Verse 7: “Now to each one the manifestation of the Spirit is given for the common good.”

Chapter 12 in 1st Corinthians is the beginning of the portion of Paul’s epistle that speaks of unity in the body of Christ. Paul begins by reminding those in the church of who they used to be: “pagans… led astray by mute idols.” It was not a good place to be. I can see heads nodding in agreement. Then Paul 180’s them with “Therefore…” Therefore, quit reverting to what you once were, quit being a curse to the community of faith.

Paul reminds them that, yes, there are different gifts, different ways to serve, different activities that allow us to live out and exercise our faith. He reminds them that these all come from the same Spirit/Lord/God. Getting to why this all matters, Paul says, “Now to each one the manifestation of the Spirit is given for the common good.” First, each has been given gifts – the manifestation of the Spirit in them. Not some, not most, not a few. Each and every one has been given gifts. And the purpose of the gifts is for the common good.

This “common good” term is a bit foreign in this modern world, just as it appeared to be so in the church in Corinth. When one chooses to focus on the common good it is an intentional choice to be selfless, to elevate others above oneself. A person with the gift of healing, for example, would not just heal themselves nor would they charge others to receive this gift, gaining personal wealth. Instead, this person would generously share the gift with others, bringing God all the glory and attention. Doing so, this person would be a blessing to God and to their community. Each person, generously using the gifts that the Spirit gave, would grow together in faith and love. This was and is the ideal. For each of us, may we do our part to make this a reality.

Prayer: Lord God, first, thank you for the ways that the Spirit has blessed me. As my grateful response, guide me to be generous with others, giving to them as you lead me. Amen.


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Generous and Loving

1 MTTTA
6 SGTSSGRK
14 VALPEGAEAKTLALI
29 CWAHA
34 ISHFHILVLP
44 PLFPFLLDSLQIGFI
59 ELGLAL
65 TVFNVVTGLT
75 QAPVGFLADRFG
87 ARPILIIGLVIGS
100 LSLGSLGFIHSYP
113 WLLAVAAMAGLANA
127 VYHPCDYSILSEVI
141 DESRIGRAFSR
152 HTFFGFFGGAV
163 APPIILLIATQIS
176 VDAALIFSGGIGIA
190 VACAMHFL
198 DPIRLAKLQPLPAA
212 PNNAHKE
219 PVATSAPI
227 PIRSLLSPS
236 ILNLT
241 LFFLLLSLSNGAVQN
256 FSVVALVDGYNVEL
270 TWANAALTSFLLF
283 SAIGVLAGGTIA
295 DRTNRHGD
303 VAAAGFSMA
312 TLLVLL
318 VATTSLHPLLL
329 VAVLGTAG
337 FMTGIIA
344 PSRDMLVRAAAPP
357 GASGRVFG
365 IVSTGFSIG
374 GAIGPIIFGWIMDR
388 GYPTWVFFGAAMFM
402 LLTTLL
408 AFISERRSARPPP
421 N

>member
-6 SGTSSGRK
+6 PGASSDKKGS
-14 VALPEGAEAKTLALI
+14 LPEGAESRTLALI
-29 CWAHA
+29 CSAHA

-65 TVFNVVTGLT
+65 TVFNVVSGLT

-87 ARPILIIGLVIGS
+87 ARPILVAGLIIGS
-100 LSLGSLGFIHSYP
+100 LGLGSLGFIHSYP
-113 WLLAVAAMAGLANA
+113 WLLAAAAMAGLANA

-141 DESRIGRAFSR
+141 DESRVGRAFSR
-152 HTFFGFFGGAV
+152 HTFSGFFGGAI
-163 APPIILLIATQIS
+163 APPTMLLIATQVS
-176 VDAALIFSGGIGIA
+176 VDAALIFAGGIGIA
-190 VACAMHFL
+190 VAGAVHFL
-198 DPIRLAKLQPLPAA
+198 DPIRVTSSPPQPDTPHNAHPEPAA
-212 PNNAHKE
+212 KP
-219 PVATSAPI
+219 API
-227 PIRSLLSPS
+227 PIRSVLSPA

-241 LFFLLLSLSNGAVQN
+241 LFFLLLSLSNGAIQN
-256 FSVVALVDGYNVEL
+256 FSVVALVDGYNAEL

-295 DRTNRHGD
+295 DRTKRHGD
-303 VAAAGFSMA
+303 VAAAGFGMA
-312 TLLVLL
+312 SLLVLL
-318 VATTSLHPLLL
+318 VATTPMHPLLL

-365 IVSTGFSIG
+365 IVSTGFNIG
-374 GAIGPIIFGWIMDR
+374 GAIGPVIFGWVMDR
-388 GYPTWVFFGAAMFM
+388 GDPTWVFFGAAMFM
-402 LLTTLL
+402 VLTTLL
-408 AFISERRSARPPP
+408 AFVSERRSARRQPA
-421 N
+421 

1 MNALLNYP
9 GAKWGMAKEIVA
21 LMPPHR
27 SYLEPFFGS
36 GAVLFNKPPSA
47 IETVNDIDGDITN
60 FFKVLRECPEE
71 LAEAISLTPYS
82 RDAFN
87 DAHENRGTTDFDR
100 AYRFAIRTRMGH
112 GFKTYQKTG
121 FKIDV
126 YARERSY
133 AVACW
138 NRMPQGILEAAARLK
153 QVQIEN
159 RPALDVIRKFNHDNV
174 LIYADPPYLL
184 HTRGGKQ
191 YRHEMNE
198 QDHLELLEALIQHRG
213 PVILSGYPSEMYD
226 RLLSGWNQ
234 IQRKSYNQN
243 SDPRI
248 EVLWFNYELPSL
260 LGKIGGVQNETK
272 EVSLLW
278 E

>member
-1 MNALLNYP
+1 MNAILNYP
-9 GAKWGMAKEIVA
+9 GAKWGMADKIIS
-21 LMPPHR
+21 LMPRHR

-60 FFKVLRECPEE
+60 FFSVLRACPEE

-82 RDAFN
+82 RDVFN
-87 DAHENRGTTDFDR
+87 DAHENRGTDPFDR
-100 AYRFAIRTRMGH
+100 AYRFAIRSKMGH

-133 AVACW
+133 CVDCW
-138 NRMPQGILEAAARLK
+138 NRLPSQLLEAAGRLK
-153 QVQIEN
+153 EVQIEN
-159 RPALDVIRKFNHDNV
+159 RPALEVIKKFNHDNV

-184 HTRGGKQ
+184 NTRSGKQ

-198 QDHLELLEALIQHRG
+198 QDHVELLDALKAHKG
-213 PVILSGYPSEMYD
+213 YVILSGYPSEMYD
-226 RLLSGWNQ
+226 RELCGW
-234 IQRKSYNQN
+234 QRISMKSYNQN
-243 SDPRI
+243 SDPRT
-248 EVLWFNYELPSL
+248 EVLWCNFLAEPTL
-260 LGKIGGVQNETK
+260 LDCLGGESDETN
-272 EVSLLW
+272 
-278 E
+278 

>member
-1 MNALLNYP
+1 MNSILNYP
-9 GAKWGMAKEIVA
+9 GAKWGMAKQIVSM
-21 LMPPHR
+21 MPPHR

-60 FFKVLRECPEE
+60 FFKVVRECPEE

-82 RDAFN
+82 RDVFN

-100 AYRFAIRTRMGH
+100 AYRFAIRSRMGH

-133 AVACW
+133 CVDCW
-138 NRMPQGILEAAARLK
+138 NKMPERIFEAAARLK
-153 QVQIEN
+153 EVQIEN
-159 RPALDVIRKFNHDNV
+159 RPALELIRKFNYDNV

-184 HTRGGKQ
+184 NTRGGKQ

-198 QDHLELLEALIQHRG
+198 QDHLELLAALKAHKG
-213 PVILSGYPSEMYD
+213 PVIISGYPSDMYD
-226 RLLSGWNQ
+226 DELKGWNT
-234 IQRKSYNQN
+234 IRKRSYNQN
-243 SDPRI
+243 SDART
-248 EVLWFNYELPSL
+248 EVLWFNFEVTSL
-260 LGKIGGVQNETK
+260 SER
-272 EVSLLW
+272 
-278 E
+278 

Reading: Mark 7: 31-37

Verse 32: “There some people brought to him a man who was deaf and could hardly talk, and they begged him to place his hand on the man.”

Photo credit: Matt Botsford

In today’s passage Jesus heads back towards the Sea of Galilee. As he enters the region known as the Decapolis he encounters some family and/or friends of a man in need of healing. Jesus is still in Gentile lands. The Decapolis was a league of ten cities that united for protection against Israel’s dominance. With the current Roman occupation there wasn’t much need to withstand Israel. Yet tensions remained high between the Jews and Gentiles. Even so, a family member’s or friend’s needs rise above these barriers or obstacles. In verse 32 we read, “There some people brought to him a man who was deaf and could hardly talk, and they begged him to place his hand on the man.” One with the ability to heal is present. Jesus must see this man. As only Jesus could do, he heals the man. The people are overwhelmed with amazement.

The man in need did not have to do anything. The one with something to give gave. This person in need was given what he lacked – the ability to hear and speak. The concept of the one who has caring deeply for the one without is deeply rooted in the scriptures. Jesus does not see this man as a Gentile but as a beloved and valued child of God. As was the case up the road in Tyre, Jesus offers what he can to the one in need. Note that there are no strings attached. The man did not have to first profess faith in Jesus. He did not have to become a Jew first. There were no expectations laid out beforehand for life after the miracle. This too is a good lesson for us all.

To share what we have been blessed or gifted with, to offer it without conditions or expectations in return – this is the heart of the gospel, the heart of what it means to love our neighbors. As we walk this journey of faith, may we be so generous and so loving that others see Christ in us.

Prayer: Lord God, your heart for all people is again revealed in today’s passage. There were no “but…” or “first you must…” demands. Jesus simply gave what he had. Shape my heart into this kind of heart. Amen.